Just to wrap up this thread, I understand that the NCAA has quietly dropped all plans to use the FOTF ads in the future, specifically during the fast approaching men’s NCAA basketball tournament. Thanks to the NCAA for doing the right thing. Kudos to all the folks who wrote to the NCAA expressing your concern/outrage/disappointment about the NCAA associating themselves with FOTF and their exclusionary political agenda. Also, a special hat tip to Sean Chapin who created that wonderful video that clearly explained the problems with the NCAA being associated with FOTF.
Hearing from so many individuals from member schools, NCAA sports fans and others convinced the NCAA that the ads would only serve to distract from the basketball and reminded them that people take the NCAA’s stated commitments to diversity and inclusion seriously and expect them to do the same. I hope the tone of these letters and email to the NCAA were more civil and reasoned than many of the emails and blog comments I got from people who disagree with my position on this.
It’s been an education for me. I don’t think I have ever been called a “hate-filled ignorant hypocritical fascist” before. I have been called a “sexual deviate,” and a “pervert” before, but I don’t recall being told there was no such thing as gay people, which is weird since I am one and know a whole bunch of others who are. It’s not like we are a nation of Easter Bunnies after all. A few people said they would pray for God to have mercy on my soul or called on me to repent. Thanks, but no thanks. I certainly have many failings and imperfections, but loving a woman isn’t one of them and I am certainly not a sinner because I disagree with a particularly narrow interpretation of what it means to be a Christian.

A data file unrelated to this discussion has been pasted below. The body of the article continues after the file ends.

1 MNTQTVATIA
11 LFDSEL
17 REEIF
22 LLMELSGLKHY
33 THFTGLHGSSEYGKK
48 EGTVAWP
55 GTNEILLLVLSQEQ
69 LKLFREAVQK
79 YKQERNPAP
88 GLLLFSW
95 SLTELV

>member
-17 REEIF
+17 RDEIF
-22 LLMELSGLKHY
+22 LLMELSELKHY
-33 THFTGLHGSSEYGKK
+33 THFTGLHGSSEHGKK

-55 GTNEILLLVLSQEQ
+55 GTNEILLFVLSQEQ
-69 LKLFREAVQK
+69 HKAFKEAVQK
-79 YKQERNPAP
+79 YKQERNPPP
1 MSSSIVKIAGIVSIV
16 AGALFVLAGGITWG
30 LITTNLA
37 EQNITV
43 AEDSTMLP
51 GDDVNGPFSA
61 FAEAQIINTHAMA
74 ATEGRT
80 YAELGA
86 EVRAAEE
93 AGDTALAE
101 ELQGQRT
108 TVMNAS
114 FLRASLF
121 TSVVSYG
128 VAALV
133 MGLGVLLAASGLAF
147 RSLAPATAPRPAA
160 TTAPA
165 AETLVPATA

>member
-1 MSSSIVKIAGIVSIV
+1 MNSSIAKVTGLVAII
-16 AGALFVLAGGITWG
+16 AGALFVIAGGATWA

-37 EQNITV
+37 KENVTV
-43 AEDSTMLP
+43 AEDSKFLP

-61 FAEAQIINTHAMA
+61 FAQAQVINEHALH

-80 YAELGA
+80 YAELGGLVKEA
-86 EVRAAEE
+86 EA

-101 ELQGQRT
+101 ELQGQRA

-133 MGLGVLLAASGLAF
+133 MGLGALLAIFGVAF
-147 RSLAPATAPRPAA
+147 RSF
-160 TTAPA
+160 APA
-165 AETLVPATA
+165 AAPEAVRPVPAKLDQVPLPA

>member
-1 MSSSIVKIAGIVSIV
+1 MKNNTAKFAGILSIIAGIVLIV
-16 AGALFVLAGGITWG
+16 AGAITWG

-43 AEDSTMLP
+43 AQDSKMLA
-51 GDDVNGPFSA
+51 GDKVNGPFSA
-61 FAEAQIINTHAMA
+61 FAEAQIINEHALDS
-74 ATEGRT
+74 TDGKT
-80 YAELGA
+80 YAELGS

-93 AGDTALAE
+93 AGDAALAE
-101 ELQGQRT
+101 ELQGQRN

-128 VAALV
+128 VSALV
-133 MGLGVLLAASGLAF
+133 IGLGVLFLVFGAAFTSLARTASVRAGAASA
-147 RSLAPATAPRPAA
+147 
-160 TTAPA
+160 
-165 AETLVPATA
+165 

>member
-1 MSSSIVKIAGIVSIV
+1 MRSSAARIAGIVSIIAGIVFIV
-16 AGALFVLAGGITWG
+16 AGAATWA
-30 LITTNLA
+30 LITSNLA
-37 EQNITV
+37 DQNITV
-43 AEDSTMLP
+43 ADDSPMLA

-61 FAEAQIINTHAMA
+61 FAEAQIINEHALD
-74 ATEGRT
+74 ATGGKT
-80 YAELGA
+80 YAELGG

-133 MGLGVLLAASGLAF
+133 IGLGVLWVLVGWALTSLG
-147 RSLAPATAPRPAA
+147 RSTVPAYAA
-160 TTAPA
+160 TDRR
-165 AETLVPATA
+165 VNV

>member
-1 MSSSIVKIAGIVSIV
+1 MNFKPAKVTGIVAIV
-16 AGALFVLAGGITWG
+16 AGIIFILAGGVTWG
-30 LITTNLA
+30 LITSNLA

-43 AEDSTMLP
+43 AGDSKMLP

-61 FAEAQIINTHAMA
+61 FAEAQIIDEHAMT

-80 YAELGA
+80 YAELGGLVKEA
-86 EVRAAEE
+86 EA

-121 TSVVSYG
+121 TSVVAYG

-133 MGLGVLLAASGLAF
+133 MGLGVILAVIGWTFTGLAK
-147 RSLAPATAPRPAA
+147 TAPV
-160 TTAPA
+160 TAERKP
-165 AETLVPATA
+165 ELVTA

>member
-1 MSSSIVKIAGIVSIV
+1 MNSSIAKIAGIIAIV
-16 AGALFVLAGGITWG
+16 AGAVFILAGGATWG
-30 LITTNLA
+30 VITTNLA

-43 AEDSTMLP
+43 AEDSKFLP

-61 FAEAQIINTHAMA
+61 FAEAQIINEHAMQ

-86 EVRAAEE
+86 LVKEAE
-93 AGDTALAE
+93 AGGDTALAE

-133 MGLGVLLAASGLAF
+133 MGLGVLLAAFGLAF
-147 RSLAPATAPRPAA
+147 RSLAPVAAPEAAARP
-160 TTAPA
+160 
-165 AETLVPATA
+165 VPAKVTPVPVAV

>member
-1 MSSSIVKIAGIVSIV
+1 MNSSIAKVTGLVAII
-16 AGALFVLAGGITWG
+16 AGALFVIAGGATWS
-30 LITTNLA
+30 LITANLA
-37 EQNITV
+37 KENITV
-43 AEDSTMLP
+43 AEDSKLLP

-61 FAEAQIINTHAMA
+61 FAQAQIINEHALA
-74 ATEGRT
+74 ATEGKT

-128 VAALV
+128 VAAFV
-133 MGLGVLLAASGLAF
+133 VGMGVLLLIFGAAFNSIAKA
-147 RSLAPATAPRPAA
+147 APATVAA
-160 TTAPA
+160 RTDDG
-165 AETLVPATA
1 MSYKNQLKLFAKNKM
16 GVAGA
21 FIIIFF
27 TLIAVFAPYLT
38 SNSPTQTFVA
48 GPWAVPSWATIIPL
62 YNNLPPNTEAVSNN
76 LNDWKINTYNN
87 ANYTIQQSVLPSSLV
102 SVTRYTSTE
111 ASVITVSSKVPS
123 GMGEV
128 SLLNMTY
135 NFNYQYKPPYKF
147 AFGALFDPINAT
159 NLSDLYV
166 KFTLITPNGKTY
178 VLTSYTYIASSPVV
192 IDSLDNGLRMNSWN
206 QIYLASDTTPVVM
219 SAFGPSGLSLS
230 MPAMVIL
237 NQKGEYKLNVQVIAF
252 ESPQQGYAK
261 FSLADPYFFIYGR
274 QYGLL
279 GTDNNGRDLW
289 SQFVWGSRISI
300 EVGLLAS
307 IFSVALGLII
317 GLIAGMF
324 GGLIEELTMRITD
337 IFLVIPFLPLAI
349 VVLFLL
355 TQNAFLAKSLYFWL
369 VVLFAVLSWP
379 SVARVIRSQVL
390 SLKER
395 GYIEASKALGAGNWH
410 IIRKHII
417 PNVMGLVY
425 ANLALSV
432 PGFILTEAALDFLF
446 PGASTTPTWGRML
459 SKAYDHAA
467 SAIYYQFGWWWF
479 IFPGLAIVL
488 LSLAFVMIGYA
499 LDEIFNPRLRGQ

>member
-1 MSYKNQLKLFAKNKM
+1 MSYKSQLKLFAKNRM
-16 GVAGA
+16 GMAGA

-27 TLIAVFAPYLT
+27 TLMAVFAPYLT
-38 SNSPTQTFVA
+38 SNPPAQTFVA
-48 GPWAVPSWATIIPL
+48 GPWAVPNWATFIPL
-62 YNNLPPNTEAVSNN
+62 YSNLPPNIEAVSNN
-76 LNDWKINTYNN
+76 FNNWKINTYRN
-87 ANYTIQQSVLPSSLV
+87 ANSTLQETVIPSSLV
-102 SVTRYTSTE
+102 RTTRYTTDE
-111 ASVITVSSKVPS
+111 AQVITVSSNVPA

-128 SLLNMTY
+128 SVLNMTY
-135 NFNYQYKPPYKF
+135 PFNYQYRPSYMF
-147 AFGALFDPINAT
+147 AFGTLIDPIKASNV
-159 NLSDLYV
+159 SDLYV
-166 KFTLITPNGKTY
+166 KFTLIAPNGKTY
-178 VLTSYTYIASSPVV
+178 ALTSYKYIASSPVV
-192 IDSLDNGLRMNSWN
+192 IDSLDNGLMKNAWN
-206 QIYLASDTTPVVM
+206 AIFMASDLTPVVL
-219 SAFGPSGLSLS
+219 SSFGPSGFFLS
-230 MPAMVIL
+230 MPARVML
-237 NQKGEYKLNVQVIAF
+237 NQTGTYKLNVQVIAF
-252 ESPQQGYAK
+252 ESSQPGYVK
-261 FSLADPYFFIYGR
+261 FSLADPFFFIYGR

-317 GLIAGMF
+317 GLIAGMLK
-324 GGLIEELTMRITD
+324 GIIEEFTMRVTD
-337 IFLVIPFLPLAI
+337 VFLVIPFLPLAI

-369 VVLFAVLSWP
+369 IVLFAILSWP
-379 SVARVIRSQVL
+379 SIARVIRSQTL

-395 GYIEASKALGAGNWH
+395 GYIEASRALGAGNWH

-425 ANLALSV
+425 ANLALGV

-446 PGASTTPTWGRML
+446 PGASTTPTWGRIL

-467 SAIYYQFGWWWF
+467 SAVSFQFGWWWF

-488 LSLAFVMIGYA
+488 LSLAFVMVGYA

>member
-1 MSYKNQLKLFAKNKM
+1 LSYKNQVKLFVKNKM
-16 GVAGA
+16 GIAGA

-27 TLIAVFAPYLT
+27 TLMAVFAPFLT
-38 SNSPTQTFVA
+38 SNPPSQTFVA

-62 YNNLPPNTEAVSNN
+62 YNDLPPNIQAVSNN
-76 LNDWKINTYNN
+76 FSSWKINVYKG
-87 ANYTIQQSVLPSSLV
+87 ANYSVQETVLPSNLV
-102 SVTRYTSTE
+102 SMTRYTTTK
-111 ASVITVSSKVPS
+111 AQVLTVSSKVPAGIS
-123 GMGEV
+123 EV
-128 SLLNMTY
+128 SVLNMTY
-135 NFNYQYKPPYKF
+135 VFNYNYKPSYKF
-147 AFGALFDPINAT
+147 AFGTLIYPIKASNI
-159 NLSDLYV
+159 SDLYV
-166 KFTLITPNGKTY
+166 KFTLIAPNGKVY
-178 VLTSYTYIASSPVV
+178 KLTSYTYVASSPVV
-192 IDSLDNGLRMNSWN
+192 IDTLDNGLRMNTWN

A part of me would like to have a face to face conversation with some of the folks who wrote to me about my blogs on the NCAA/FOTF situation (others, not so much, they are a little scary). I think it is good when we can get out of our own echo chamber sometimes to talk with people who see things differently whether we are talking politics, religion or social justice. But, for me to engage in that conversation, it would need to be civil and respectful. The goals would need to be understanding and seeking common ground, not conversion or condemnation. It is a sad commentary on how polarized our public dialogues have become that I don’t see this kind of conversation as a realistic possibility anytime soon.Powered by Sidelines